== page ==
Act 2

Scene 1 Sir Epicure Mammon rolls up in front of the house and delivers a wonderful monologue to his sceptical follower, Surly, about all the wonders he will perform once he has the Philosopher’s Stone and can turn any metal into gold and can restore men to their youth and then a fantastical tour of the ancient world proving how every legend from Jason to Pandora, are but refractions of the wonder of the stone. Surly doesn’t believe a word.

Scene 2 Enter Face, from the house, dressed as a man who pumps bellows to keep a fire alight, and pretending to be working hard to maintain the heat required to produce the stone. Mammon calls him ‘Puff’ and ‘Lungs’ and says he will set him free from his master in order to come and supervise his harem, for Mammon intends to establish a vast harem, and to give himself magical powers of stamina, and a strong back, so he can make love to 50 women a night! He will, of course, have to geld Face. Face nods wisely at all this. Mammon’s speech swells into a cornucopia of sensual pleasures.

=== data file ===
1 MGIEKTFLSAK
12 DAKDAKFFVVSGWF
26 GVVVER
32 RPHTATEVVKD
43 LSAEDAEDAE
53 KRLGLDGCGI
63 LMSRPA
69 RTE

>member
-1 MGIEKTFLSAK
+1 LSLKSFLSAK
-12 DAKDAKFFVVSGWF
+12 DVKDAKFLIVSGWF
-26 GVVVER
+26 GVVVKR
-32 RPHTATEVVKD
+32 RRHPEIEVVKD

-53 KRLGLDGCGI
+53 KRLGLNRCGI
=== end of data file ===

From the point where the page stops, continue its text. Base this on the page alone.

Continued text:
We will be brave, Puffe, now we have the med’cine.
My meat shall all come in, in Indian shells,
Dishes of agat set in gold, and studded
With emeralds, sapphires, hyacinths, and rubies.
The tongues of carps, dormice, and camels’ heels,
Boil’d in the spirit of sol, and dissolv’d pearl,
Apicius’ diet, ‘gainst the epilepsy:
And I will eat these broths with spoons of amber,
Headed with diamond and carbuncle.
My foot-boy shall eat pheasants, calver’d salmons,
Knots, godwits, lampreys: I myself will have
The beards of barbels served, instead of sallads;